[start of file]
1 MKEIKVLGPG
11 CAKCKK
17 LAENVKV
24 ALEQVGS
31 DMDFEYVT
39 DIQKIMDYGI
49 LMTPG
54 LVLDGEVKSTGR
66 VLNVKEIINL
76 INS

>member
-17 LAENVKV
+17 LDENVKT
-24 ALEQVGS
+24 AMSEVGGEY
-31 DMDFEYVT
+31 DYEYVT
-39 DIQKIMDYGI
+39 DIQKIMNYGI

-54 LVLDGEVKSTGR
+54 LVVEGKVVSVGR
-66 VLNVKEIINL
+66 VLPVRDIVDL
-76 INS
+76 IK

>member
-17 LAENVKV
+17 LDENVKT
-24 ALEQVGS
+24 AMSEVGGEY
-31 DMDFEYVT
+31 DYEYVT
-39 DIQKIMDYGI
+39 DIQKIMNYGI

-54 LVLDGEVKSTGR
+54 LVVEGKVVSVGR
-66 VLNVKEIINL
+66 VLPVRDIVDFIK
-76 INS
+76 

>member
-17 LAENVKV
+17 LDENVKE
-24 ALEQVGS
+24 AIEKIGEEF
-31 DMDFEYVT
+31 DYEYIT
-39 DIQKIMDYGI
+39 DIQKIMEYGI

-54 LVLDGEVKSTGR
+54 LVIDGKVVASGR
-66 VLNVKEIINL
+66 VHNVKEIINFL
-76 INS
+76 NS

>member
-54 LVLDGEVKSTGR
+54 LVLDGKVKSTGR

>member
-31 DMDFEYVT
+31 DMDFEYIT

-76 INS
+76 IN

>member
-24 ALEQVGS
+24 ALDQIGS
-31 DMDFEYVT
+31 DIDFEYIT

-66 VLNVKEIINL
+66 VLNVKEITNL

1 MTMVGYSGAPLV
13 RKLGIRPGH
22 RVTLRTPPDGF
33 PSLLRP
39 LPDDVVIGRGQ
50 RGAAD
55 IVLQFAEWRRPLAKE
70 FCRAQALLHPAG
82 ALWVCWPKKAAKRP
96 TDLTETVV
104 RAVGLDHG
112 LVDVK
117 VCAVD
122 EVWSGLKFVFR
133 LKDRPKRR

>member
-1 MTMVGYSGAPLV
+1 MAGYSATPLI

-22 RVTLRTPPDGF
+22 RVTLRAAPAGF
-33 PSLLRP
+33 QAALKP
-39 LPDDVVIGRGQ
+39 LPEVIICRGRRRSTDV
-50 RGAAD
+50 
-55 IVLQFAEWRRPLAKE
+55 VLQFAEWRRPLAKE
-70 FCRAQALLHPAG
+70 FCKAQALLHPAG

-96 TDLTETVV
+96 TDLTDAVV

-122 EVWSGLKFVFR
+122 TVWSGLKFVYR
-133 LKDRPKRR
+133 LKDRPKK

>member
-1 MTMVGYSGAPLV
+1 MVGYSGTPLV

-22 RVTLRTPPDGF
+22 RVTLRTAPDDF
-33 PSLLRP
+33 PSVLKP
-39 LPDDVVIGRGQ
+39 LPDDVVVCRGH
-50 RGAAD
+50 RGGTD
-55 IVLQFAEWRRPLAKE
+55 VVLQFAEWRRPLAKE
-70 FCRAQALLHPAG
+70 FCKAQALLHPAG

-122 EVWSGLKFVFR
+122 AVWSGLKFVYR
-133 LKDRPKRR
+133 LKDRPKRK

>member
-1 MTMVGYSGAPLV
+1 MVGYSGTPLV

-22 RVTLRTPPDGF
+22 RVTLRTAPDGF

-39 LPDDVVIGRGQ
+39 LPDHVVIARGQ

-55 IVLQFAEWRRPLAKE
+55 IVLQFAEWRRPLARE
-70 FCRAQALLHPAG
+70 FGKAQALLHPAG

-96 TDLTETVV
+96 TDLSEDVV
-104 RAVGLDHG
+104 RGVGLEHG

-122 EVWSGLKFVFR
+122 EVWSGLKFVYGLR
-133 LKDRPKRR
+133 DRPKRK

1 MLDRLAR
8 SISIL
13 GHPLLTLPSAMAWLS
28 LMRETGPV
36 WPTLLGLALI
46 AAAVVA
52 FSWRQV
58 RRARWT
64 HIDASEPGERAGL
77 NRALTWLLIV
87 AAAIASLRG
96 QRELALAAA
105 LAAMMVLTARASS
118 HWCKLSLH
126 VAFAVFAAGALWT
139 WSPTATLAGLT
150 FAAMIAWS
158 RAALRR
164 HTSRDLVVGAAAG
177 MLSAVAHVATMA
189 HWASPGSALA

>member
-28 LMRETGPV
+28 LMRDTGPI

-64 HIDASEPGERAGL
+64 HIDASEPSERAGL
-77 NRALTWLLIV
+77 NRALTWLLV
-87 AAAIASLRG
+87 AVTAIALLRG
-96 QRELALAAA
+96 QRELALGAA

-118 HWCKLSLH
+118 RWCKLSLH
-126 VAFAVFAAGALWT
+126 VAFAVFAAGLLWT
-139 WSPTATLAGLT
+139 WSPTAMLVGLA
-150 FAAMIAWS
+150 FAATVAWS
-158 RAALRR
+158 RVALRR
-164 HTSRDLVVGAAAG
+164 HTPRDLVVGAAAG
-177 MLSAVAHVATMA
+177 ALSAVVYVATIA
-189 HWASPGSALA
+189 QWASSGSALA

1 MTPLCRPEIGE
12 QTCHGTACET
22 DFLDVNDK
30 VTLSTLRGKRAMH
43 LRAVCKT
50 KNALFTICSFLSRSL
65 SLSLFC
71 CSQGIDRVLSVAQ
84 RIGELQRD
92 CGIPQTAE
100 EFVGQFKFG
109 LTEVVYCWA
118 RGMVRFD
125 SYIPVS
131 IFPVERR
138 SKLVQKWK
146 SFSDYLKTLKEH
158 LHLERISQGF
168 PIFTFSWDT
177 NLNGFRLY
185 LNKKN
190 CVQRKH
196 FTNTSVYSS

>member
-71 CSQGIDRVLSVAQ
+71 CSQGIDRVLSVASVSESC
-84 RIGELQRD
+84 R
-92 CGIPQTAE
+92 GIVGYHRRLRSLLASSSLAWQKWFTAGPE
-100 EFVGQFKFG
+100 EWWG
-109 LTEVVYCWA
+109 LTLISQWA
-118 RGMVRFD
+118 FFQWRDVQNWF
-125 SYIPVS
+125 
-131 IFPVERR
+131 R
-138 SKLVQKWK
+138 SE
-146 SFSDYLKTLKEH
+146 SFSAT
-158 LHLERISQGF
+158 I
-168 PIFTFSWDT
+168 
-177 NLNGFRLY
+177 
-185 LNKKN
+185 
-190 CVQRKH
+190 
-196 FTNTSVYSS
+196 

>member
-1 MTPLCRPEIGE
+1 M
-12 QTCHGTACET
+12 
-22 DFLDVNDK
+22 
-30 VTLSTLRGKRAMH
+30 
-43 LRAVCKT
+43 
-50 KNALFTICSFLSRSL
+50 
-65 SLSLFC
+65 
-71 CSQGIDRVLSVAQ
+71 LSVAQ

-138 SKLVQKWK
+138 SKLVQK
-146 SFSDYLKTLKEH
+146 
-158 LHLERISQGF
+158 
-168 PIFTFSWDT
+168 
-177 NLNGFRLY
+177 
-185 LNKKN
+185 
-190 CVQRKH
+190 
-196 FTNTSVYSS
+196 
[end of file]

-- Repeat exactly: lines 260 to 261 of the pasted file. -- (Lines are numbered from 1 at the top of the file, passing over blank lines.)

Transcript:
-50 KNALFTICSFLSRSL
+50 